What's more, there are a lot of uses of the word "great" throughout the novel, often in direct reference to Gatsby, and not always in a positive way. "That's a great expression of yours" Tom says when trying to attack Gatsby's affected manner by saying "old sport" all the time. Sometimes the word is used more ambiguously. West Egg (the less fashionable side of town) has "its own standards and its own great figures, second to nothing...." His father says, after he's been murdered, that "If he'd of lived, he'd of been a great man." And "Do you notice what he's got about improving his mind? He was always great for that."

We shouldn't overlook the significance of "great" in reference to The Great War. That event was viewed as formative for the writers of the generation, and military service in that war is referenced by both Nick and Gatsby.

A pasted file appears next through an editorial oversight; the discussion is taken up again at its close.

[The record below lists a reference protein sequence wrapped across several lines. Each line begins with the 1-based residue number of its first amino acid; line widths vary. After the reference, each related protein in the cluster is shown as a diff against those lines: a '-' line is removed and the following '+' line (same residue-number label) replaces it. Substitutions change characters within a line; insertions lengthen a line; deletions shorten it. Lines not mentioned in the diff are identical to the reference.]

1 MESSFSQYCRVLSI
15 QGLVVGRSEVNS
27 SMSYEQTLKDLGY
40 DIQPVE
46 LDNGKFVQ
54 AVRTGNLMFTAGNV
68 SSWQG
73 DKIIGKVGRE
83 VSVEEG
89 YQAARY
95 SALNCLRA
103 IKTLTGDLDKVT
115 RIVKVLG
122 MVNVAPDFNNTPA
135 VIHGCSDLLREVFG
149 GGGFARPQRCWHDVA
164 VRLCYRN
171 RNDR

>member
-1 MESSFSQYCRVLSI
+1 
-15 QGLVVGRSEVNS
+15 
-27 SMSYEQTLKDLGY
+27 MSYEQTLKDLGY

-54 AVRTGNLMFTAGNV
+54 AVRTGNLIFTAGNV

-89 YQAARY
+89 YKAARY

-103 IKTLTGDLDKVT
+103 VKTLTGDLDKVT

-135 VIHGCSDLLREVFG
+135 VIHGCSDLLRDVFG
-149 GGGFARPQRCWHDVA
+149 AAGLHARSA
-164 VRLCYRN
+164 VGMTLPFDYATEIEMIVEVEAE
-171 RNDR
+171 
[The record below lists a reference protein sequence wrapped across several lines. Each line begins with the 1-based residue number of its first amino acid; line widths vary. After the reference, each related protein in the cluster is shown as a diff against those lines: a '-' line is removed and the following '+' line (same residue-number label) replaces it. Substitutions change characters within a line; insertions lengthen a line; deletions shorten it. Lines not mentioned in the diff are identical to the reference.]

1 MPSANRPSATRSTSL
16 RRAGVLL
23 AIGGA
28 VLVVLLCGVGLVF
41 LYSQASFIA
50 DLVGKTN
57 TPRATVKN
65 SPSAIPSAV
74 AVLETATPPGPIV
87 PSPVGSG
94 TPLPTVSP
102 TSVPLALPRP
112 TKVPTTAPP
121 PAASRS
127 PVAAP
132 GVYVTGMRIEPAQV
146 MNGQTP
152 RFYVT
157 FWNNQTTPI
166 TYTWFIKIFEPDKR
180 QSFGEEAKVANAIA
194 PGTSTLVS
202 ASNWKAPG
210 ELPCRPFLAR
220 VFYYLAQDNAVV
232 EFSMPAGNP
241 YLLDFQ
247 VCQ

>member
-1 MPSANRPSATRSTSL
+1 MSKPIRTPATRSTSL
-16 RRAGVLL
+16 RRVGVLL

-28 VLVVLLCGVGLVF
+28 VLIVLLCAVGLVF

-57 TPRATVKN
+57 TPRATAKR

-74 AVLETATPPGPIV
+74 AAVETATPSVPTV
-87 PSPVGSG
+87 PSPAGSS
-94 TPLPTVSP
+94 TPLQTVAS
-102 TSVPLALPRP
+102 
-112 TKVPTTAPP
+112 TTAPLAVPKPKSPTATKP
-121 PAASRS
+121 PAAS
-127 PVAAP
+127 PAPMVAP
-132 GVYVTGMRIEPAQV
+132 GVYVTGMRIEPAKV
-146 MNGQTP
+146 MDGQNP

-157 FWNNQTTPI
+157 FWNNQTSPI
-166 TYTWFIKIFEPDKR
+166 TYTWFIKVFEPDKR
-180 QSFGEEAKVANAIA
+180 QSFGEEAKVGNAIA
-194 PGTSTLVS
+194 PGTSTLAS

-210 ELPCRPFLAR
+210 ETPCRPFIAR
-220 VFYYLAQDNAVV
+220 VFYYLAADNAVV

The last use of the word "great" is probably the one that sums of the core theme of the book most directly. Have a look at the last page and find "the last and greatest of all human dreams" to see what I'm getting at there.

We need to consider the name "Gatsby" as well. As we learn in the book, Jay Gatsby was given the name James Gatz at birth, and changed his name (Nick supposes he'd been thinking about it for a long time) to Jay Gatsby when he turned seventeen.

A lot of folks have tried to find significance in the name Gatsby. It has its roots in the Old Nordic language from Gadesbi, Gaddesbia or variations ending with a "y" like Gadesby, Gaddesby, Gadsby and the one Fitzgerald used. I'm not sure how much use that kind of etymology is for us.